Date of Degree


Document Type


Degree Name





Diana M. Falkenbach

Committee Members

Cynthia Calkins

Jennifer Loveland

Andrew Shiva

Rebecca Weiss

Subject Categories

Clinical Psychology


Diversion Courts, Mental Health Diversion, Recidivism


The deinstitutionalization movement, which began in the 1950s and culminated in the closure of most psychological institutions by the 1980s, promised to usher in a new era of community mental health (Torrey et al., 2010). While the movement, which began largely due to advances in psychological treatment and the exposure of widespread abuses in asylums, was well-intentioned, it ultimately created new problems for people experiencing mental illness. Many of the programs designed to handle the influx of newly-released patients were never fully funded or well-received (Human Rights Watch, 2003). The criminal justice landscape also changed dramatically around the same time, including new tough on crime policies and the war on drugs (Human Rights Watch, 2003; Primeau et al., 2013). With no clinical alternatives to arrest, people experiencing mental illness were more likely to be processed through the criminal justice system (Seltzer, 2005). Currently, people with mental illness are disproportionately represented in jails and prisons. One in seven state and federal prisoners and one in four people in jail meet criteria for having severe psychological distress (Bronson & Berzofsky, 2017).

In order to counter the unintended consequences of deinstitutionalization, mental health diversion courts have been developed. The courts are designed to provide targeted intervention for the special needs of people who are both justice-involved and experiencing mental illness. The goal of diversion programs is to link participants with mental health treatment and other community-based services in order to both increase the quality of life of participants and decrease their impact on overall public safety in the community (DeMatteo et al., 2013). Prior research has identified benefits to diversion participation, most notably a reduction in recidivism (Alarid & Rubin, 2018; Case et al., 2009; Dirks-Linhorst & Linhorst, 2012; Han & Redlich, 2015; Hiday & Ray, 2010; Hiday et al., 2015; Hiday et al., 2013; Moore & Hiday, 2006; Steadman et al., 2011).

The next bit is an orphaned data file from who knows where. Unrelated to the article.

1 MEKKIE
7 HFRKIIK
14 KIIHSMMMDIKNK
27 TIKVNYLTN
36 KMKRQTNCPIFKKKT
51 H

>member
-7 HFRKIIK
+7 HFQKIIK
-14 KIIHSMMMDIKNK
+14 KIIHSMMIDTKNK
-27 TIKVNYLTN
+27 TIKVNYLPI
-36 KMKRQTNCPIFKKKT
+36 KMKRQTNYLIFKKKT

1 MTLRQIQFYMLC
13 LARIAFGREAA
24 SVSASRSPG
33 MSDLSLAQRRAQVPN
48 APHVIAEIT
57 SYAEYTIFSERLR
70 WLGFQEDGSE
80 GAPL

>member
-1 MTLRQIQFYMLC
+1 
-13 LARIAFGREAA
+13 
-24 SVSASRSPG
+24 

The current study sought to examine factors that might affect mental health diversion outcomes, including program completion and recidivism. Specifically, this study evaluated the effect of treatment type, demographic factors, diagnosis type, presence of substance use, and symptom severity on program outcomes. Participants who were assigned to receive residential treatment based on the typical evaluative process of the diversion program were less likely to complete the program. The presence of a substance use disorder and unstable housing appeared to contribute to the decision to assign a participant to residential treatment; those factors also predicted failure to complete the program. Ultimately, more research is needed to determine which aspects of the diversion intervention are most beneficial and appropriate.